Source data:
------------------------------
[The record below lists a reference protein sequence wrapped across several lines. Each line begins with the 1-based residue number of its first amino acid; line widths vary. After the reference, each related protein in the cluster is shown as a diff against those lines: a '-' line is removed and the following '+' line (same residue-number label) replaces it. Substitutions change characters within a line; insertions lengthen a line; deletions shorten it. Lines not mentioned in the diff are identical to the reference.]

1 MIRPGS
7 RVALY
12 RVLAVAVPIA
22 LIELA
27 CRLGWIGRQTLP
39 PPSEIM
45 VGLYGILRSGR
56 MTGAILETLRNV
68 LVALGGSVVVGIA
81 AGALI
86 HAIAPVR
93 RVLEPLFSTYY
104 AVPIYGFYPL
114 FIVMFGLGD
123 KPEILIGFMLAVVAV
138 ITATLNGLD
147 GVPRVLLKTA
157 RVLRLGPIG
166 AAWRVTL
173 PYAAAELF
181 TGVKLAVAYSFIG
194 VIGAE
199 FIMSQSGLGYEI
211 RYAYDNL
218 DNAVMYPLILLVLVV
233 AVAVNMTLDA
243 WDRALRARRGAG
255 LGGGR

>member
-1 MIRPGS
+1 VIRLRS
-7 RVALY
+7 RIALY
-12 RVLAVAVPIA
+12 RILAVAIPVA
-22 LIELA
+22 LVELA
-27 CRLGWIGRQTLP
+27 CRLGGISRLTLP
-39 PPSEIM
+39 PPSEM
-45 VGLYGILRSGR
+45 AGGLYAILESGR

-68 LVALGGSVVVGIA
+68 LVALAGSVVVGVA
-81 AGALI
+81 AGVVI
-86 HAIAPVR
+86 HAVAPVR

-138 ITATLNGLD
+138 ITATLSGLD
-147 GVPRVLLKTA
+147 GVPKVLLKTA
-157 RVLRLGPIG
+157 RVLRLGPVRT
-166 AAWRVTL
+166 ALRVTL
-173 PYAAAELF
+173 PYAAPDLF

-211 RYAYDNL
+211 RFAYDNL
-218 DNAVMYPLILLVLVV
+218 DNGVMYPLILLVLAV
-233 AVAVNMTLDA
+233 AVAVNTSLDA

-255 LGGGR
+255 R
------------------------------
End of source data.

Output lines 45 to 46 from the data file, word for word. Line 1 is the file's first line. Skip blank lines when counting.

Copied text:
-68 LVALGGSVVVGIA
+68 LVALAGSVVVGVA